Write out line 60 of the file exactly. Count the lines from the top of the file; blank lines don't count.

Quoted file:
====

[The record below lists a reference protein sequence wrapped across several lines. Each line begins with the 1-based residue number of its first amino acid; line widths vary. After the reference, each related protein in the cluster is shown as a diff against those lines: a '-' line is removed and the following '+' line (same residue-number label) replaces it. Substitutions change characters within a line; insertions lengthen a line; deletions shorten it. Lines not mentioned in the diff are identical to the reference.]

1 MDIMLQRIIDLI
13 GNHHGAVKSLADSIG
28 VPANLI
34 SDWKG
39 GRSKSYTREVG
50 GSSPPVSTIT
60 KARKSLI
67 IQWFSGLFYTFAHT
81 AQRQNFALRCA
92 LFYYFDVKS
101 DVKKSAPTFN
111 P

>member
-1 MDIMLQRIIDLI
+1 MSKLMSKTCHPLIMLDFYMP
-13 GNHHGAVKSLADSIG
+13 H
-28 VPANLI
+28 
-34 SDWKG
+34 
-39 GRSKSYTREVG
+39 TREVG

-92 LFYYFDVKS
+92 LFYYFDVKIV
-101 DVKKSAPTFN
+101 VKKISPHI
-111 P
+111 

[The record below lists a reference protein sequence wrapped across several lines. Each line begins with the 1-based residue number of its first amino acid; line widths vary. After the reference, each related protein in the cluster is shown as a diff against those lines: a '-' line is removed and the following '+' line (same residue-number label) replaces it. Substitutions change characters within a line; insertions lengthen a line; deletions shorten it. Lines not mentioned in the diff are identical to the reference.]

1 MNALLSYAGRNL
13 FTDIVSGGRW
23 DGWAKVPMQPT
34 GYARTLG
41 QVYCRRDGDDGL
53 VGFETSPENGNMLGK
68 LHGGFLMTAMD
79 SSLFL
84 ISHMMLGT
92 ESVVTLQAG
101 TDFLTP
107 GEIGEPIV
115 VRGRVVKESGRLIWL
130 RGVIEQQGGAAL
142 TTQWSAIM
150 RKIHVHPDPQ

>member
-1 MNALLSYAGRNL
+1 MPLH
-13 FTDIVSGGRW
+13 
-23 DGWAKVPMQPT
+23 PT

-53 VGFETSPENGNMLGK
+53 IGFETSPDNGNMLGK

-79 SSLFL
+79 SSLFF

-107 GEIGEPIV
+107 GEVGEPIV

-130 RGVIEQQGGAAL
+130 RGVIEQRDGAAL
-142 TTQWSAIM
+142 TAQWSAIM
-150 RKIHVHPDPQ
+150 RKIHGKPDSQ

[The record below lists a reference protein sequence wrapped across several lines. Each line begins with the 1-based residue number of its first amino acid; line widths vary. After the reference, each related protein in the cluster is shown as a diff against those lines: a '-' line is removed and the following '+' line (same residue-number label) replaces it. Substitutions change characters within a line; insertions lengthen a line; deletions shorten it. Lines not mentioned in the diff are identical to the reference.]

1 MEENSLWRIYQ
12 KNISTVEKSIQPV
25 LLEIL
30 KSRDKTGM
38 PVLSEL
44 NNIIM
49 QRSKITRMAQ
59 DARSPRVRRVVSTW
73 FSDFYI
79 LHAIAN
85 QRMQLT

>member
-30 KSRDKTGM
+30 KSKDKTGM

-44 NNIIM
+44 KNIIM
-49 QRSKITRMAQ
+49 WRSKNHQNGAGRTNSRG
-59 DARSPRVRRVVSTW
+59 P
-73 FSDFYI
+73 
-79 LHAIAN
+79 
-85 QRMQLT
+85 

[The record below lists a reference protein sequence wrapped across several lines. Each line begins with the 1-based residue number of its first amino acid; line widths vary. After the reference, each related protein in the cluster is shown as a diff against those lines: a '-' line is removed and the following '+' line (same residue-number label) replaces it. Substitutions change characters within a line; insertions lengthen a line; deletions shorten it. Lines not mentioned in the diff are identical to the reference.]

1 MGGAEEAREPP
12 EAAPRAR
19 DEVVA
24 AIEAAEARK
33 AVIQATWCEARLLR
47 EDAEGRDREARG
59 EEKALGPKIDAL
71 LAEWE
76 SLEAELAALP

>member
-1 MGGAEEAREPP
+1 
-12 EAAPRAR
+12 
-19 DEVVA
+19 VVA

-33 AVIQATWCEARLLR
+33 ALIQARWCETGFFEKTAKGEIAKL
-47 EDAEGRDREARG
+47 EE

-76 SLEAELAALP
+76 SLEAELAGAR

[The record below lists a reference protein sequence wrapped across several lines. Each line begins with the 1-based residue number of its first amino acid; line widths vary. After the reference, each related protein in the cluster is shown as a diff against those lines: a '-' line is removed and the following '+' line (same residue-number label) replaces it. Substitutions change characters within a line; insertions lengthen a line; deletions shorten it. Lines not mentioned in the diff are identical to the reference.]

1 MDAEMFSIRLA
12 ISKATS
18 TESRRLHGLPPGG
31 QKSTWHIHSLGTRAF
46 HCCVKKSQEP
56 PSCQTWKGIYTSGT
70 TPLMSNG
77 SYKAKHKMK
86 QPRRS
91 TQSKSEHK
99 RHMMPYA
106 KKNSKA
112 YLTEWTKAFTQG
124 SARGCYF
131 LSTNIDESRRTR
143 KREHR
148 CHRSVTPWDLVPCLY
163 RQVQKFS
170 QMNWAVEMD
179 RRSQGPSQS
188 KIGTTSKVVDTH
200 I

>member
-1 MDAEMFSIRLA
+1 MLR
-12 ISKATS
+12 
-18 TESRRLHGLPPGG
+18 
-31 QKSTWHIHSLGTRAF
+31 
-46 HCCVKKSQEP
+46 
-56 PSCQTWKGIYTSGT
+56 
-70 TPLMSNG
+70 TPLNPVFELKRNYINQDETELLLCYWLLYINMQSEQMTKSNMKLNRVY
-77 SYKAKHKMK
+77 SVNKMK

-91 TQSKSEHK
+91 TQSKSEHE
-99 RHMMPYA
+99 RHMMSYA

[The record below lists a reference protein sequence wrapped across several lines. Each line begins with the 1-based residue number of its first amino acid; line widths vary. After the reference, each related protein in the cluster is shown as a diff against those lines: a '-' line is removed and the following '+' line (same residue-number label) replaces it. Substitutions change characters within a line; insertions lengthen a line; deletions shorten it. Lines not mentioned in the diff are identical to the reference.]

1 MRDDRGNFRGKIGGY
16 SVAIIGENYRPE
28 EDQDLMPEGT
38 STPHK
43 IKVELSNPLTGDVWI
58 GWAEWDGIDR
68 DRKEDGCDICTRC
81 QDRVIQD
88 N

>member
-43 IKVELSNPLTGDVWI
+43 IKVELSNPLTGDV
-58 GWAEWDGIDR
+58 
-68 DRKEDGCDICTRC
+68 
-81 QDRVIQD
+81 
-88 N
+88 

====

+107 GEVGEPIV